Even small tastes of exercise can help you keep fit

Be Your Best, Summer 2023

Benita Zahn, certified health and wellness coach
Benita Zahn photo by Michael Gallitelli.

Sometimes a full meal just isn’t, ahem, on the menu. It could be due to a lack of time to prepare it, or to sit down and enjoy it, or simply no interest in having that much food. So, we turn to snacking. Some of the best meals with my husband start with carrots, hummus, cheese, crackers and, voila — the next thing you know we’ve added some olives, perhaps shrimp, and a delicious, nutritious meal of diverse tastes has been enjoyed. 

Turns out we can “snack” on exercise as well and obtain benefits similar to those that occur when we work out longer. 

Most of us know that the Centers for Disease Control advises us to engage in moderate-to-vigorous exercise for 150 minutes a week. A pair of studies published in the April 2015 edition of the Journal of the American Medical Association (JAMA) revealed that “Those who met the guidelines precisely, completing 150 minutes per week of moderate exercise, enjoyed greater longevity benefits and 31 percent less risk of dying during the 14-year period compared with those who never exercised.” 

When I share that research with my clients, many respond by saying 1) they hate exercising and/or 2) they don’t have time to do all that. So, how to get the physical activity our bodies apparently need and probably crave? Snack! 

Turns out that moving vigorously for a minute or two repeatedly through the day packs a powerful health punch. Two recent articles detail this. The January 2022 edition of the journal Exercise and Sport Sciences Reviews found that performing short bouts (one minute or less) of vigorous exercise throughout the day is a “feasible, well-tolerated, and time-efficient approach” to improving heart and lung health and reducing the impact of a sedentary lifestyle on cardiometabolic health.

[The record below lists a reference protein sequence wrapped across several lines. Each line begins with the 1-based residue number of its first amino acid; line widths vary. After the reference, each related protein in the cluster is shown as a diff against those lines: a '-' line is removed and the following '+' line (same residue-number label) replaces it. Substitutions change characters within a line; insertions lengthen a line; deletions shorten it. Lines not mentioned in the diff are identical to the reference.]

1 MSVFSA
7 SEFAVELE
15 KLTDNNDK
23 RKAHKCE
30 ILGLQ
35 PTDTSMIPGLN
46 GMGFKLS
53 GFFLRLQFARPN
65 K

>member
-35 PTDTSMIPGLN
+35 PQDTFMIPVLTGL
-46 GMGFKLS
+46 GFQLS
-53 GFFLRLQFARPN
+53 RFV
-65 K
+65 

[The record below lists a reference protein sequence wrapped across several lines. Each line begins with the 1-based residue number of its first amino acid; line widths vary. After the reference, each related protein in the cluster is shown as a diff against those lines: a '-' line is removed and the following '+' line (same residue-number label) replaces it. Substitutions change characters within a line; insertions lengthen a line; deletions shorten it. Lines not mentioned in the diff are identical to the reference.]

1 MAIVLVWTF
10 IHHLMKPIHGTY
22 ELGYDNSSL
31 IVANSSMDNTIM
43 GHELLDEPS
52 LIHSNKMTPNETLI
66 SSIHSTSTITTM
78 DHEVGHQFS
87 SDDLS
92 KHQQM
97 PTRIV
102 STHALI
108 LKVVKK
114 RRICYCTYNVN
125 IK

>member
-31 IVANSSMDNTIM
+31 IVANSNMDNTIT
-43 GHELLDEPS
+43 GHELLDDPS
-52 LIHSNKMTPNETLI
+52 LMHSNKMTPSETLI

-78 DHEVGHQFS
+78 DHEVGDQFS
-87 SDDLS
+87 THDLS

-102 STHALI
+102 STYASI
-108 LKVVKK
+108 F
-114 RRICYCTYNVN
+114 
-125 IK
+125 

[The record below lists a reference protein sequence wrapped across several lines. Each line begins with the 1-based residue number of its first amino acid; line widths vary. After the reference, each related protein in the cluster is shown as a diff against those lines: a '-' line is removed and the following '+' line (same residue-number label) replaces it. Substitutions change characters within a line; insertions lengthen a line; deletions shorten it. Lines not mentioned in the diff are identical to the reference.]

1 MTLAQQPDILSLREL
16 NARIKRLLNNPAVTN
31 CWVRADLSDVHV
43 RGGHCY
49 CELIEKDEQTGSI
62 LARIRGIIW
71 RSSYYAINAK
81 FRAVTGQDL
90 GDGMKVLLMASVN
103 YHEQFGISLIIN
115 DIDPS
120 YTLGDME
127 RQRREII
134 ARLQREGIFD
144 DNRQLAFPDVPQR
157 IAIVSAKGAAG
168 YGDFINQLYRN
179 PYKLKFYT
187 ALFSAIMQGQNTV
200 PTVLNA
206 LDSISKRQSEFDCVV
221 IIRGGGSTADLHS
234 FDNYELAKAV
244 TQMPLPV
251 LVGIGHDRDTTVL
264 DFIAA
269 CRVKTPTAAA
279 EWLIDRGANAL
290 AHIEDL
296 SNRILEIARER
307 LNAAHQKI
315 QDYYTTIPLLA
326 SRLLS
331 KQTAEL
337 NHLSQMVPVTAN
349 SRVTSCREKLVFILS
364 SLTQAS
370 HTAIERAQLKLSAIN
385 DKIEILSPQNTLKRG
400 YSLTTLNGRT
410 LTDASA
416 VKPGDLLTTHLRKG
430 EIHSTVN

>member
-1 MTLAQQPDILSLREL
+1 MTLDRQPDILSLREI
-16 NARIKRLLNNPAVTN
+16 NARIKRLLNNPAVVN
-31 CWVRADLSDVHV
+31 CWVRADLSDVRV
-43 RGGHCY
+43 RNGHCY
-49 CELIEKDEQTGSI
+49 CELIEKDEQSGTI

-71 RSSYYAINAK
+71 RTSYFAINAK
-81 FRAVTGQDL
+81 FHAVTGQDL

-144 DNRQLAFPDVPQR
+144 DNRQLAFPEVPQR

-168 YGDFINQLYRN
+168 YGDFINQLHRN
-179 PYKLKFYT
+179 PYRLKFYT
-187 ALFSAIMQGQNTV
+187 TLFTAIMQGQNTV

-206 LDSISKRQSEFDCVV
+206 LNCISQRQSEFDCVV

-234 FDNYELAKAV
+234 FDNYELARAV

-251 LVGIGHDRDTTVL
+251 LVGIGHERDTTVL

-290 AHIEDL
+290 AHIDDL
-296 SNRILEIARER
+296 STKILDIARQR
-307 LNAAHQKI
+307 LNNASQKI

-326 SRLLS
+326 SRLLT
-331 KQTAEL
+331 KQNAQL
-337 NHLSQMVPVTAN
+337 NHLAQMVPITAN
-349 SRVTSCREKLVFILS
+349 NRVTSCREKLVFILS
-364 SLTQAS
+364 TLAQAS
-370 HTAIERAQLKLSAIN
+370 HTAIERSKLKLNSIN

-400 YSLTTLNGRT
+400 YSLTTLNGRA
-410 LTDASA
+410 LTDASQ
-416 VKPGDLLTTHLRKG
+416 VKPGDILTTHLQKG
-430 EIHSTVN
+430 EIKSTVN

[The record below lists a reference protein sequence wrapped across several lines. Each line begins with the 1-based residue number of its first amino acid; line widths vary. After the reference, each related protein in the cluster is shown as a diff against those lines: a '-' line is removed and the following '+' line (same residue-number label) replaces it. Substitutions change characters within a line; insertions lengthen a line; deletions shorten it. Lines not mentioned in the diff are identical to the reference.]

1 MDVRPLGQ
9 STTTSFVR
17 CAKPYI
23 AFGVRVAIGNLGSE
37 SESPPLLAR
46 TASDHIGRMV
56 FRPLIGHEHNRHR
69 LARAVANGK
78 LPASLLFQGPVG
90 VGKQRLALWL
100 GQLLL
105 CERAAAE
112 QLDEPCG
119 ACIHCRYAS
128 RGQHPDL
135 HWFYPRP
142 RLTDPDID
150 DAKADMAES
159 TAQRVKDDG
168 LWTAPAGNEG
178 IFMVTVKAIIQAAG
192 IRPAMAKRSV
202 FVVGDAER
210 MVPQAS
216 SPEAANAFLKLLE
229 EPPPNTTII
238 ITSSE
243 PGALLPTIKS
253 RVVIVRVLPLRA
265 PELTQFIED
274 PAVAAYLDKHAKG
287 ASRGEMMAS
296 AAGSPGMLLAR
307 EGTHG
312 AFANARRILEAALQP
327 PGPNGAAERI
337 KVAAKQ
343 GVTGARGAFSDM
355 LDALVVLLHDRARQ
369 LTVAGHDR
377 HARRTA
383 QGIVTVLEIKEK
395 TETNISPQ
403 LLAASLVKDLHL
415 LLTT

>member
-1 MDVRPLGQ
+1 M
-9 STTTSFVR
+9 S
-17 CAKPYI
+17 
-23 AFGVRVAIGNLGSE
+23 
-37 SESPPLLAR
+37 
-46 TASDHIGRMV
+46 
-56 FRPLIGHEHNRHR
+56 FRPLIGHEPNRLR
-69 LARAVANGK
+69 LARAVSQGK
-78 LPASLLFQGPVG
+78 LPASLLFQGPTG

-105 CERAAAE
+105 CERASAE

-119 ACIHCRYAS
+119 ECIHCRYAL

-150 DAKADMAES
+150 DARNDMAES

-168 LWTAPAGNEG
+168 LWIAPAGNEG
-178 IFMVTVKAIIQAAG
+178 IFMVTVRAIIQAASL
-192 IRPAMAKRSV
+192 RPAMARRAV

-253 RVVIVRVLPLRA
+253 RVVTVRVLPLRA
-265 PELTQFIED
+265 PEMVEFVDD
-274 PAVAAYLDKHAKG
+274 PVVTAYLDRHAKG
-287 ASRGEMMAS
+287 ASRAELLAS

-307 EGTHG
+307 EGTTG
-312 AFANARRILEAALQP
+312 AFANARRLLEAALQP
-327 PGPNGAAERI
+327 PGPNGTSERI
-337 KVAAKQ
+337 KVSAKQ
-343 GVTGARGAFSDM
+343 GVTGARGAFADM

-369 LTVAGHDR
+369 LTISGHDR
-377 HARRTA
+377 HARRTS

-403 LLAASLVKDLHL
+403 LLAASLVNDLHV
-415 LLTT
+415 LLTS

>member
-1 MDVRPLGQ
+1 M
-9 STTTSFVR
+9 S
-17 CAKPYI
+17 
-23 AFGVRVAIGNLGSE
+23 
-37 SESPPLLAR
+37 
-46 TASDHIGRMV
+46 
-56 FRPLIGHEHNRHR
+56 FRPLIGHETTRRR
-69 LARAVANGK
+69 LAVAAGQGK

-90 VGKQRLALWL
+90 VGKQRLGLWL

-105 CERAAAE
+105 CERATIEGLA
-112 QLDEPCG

An article in the December 2022 issue of Nature Medicine bolsters this fact. Researchers in that article report that getting small amounts of vigorous non-exercise physical activity interspersed throughout your day is linked to a reduced risk of dying. Specifically, they note that those who engaged in three bouts of activity per day lasting about one or two minutes each had a 38%-40% reduction in all-cause and cancer mortality risk as well as a 48%-49% reduction in risk of dying from cardiovascular disease. That’s right, three “snacks” a day have a positive health impact. 

I checked out this theory with my go-to guy for all things activity related, Paul Arciero, professor for the Health and Human Physiological Sciences Department at Skidmore College. Spot on, he assures me, and he recommends these short bursts to all who are time challenged or embarking on a physical activity program.

The key to exercise snacks is that they must be vigorous. In other words, you must move at an intensity that makes it tough to talk. You can walk with a powerful stride, walk stairs with focus, or dance as if no one is watching. Even chores like mowing the lawn, shoveling snow, and playing with the grandkids can add up. 

In a sense, these short bursts or snacks mimic the popular HIIT (high-intensity interval) workouts that consist of short bursts of high-intensity activity followed by a short breather. Moreover, once you embrace the snacking approach to exercise and start reaping the benefits — such as improved energy, strength and even weight loss — you might consider other programs or forms of movement that lead to the 150 minutes per week the CDC recommends. Yes, that’s still the gold standard — but as the snacking research shows, a little exercise is far better than nothing. After all, “sitting is the new smoking,” a phrase coined by Dr. James Levine, professor of medicine at the Mayo Clinic. He points to research showing a sedentary lifestyle is akin to smoking when it comes to mortality risk. 

Just get started. Moving with intensity doesn’t require special clothing, a gym membership, or an extensive time commitment. There are many short-duration programs available online if you need suggestions or want more variety in your snacks. 

Bottom line, like the Nike ad says, just do it. And snack to your heart’s delight.

Benita Zahn is a certified health and wellness coach working in the Capital Region. Visit benitahealthcoach.com or follow her on Facebook.

Main photo: iStockphoto.com/Ivan Bajic.

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